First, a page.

What is Time To First Byte (TTFB) and how to improve it?

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From a hosting perspective, Time To First Byte is one of the most important metrics to keep an eye on. But why is TTFB such an important metric, and how can we improve it?

What is Time To First Byte (TTFB)

Time To First Byte (TTFB)is a metric that measures the time it takes from the user making an HTTP request to the first byte being received from the web server. Here is applicable: the lower the response time, the better it is. A low TTFB is something you would like to see.

Time To First Byte consists of 3 elements:

  1. The time needed to send the browser request to the server;
  2. The time the server needs to process the request;
  3. The time it takes to send the first byte back from the server to the browser.

What is the importance of a good TTFB?

A good Time To First Byte is essential. That’s not only what we think, but Google recognizes it as well and commits to this via Page Speed Insights. In this tweet, Google provides an excellent way of quantifying the quality of your hosting.

The lower your TTFB, the better. Your website will be faster visible for your visitors.

However, not everyone agrees. Cloudflare stated the following in 2012: “the TTFB is not a relevant metric for end-users. Moreover, Its research showed that a high TTFB has a clear negative correlation with the downloading time of a page”.

Instead of looking if the TTFB is high or low, you’d better discover long term trends and focus on the overall page speed of your site.

This recent article brings more nuances. Quoted in this article is that a good TTFB does not always mean you have a fast website, but most of the time, a bad TTFB introduces a slow website.

We agree with this. A low TTFB is important, but certainly not everything. A lot of elements have an impact on the TTFB, but you don’t have control over all of them.

A fast/low TTFB is a good indicator of a fast-loading page, however, it doesn’t say much about other pages on the website.

What is a good TTFB?

Striving for an optimal TTFB for your website is something we recommend you to do. Although it is partly dependent on external factors, for example internet connection (limited impact), you can do a lot by yourself.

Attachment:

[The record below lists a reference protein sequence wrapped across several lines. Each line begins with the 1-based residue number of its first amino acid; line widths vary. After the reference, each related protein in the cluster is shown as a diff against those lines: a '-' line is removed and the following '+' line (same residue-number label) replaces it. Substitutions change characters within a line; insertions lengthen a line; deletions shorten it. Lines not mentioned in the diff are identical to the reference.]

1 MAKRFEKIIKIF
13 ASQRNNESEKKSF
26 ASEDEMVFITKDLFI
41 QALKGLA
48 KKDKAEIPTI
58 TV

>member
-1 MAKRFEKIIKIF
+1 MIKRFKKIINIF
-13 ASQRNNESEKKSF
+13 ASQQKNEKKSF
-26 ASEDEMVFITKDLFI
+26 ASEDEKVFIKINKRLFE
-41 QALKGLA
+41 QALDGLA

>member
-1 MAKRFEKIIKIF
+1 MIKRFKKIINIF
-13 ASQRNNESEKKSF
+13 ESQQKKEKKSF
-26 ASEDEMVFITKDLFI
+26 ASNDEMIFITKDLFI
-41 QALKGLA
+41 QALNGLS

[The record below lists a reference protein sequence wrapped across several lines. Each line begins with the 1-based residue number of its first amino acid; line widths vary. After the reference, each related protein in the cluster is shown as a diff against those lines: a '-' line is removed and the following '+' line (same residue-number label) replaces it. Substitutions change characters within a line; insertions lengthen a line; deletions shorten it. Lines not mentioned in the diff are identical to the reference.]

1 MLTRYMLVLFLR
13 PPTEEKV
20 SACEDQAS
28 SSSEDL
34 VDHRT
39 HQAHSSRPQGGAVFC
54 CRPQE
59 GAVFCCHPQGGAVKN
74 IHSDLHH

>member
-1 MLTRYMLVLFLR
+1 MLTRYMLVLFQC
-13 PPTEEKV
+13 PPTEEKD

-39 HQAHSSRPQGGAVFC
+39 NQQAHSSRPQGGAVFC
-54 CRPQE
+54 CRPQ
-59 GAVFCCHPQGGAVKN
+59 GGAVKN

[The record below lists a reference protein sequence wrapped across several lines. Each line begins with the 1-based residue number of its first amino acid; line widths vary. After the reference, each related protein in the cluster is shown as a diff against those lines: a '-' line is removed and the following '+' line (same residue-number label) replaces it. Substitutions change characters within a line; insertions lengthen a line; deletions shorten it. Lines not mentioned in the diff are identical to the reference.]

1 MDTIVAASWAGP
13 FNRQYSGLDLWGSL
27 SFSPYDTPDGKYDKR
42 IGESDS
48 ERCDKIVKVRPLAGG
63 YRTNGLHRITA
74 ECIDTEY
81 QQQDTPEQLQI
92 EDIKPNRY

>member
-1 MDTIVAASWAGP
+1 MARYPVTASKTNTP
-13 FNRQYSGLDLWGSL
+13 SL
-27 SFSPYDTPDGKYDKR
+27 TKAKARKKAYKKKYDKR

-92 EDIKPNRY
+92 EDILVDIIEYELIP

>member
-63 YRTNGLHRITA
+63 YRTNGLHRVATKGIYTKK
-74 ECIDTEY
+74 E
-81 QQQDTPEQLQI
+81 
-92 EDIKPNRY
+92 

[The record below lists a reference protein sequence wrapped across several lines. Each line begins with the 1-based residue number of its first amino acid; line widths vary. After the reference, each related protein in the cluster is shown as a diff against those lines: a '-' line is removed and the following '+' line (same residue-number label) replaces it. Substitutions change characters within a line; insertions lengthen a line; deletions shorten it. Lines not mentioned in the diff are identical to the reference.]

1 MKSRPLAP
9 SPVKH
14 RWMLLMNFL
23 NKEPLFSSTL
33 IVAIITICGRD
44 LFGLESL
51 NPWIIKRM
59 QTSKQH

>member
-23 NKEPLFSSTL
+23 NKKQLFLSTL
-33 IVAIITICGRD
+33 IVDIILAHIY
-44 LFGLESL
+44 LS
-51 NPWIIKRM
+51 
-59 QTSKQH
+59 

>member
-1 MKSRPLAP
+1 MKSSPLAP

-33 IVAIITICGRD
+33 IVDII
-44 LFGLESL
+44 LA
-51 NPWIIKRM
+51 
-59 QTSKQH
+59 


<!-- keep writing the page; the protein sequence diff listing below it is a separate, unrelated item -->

But what time should you aim for? A TTFB above 0.600 milliseconds causes failed audits in Google Lighthouse. Google uses 0.300 - 0.500 milliseconds as the standard for a sufficient TTFB, below 0.200 ms will be rewarded as a good score.

But do you have to settle for it?

According to us? No. A faster TTFB is easy to attain, if you know what you have to do to optimize your TTFB.

We think a good TTFB should never be above 0.150 milliseconds.

Does TTFB have an impact on SEO?

Does Google use TTFB as a ranking factor for search results? The answer is no. John Mueller (Webmaster Trends Analyst at Google) tweeted about this the other day.

Of course, the speed of your site is one of the ranking factors. TTFB can be a part of it, but TTFB won’t be used as a ranking factor in itself.

TTFB can’t be a direct ranking factor for Google because the TTFB is dependent on latency (delay of the connection).

So, the location, internet connection of the user and other external factors affect the TTFB.

Measuring the TTFB

Measuring the Time to first byte is not that simple. Although there are many websites where you can measure yours, like Pingdom and GTMetrix, the measured TTFB does not have a direct meaning.

We often notice that people measure their TTFB on the homepage. The major part of all Magento webshop homepages are provided with Full Page Cache solutions, which gives an unrealistic score of the TTFB.

If you want to have a more realistic view of your current TTFB, we recommend measuring the TTFB of your shopping cart page, with some added products in it. This page is not cached and practically unique. Via this way, you will get a clear sight of your TTFB.

How do you improve your Time To First Byte?

What can you do to optimize your TTFB? You can find some practical tips below:

Make sure having a good, fast DNS

DNS lookup times have an impact on your TTFB. We recommend to subscribe to a premium DNS-provider like Open Provider, and not keep running on a free one.

You can test your DNS speed here

Make use of caching

Might be unnecessary to mention, but caching has a big impact on the TTFB. There is a significant difference regarding TTFB between pages with and without caching.

Making use of caching can improve the TTFB by almost 95% (!)

Make use of fast hosting

As we already mentioned at the beginning of this article, your hosting is an important part of the Time To First Byte. That’s exactly why fast hosting is important.

Hipex hosting is optimized to keep your TTFB as low as possible. Due to a perfect set infrastructure, clients of Hipex benefit from a relatively fast TTFB.


We can state the metric Time To First Byte says something about the quality of hosting. However, a big caveat is that TTFB is strongly dependent on external factors such as internet connection.

With Time To First Byte, you have to pay attention to location, internet connection, caching and more. If you don’t do this, you will not have a realistic view of the overall TTFB of your website or webshop.

Although TTFB is not a Google ranking factor and has no impact on your SEO, it has an impact on the usability of your website.

If you have a relatively high TTFB, you will do a great job optimizing it. Keep in mind that a low TTFB does not directly lead to a fast website. However, a high TTFB can be an indicator of a slow website.

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